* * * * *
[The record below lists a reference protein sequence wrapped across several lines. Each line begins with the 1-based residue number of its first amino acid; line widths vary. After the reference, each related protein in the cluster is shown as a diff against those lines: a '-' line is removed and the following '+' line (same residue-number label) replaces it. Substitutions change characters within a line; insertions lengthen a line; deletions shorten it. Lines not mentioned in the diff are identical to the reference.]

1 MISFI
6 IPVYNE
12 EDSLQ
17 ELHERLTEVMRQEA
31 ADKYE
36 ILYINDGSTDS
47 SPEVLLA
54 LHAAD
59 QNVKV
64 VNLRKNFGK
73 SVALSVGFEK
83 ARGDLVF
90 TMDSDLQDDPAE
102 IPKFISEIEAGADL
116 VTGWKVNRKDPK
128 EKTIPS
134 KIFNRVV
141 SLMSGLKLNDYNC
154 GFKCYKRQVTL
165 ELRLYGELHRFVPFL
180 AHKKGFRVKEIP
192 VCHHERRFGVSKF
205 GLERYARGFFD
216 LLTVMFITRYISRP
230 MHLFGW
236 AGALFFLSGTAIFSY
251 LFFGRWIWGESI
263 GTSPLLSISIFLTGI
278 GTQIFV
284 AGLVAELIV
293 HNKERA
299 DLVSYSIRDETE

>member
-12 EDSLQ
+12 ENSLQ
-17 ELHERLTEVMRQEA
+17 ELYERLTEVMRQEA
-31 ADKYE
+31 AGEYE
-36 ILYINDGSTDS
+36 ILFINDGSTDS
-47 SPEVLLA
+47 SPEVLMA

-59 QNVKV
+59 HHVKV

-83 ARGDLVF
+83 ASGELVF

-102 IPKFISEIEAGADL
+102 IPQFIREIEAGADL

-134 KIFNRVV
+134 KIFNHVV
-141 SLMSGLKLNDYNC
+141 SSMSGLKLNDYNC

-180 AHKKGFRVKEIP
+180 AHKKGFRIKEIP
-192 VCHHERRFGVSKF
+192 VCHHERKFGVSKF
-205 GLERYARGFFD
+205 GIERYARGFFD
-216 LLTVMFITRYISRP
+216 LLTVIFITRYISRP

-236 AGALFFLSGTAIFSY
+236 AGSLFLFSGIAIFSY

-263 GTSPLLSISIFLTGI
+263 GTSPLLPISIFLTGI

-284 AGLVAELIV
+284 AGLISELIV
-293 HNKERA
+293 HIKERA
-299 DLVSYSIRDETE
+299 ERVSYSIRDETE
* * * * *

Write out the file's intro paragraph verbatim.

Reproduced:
[The record below lists a reference protein sequence wrapped across several lines. Each line begins with the 1-based residue number of its first amino acid; line widths vary. After the reference, each related protein in the cluster is shown as a diff against those lines: a '-' line is removed and the following '+' line (same residue-number label) replaces it. Substitutions change characters within a line; insertions lengthen a line; deletions shorten it. Lines not mentioned in the diff are identical to the reference.]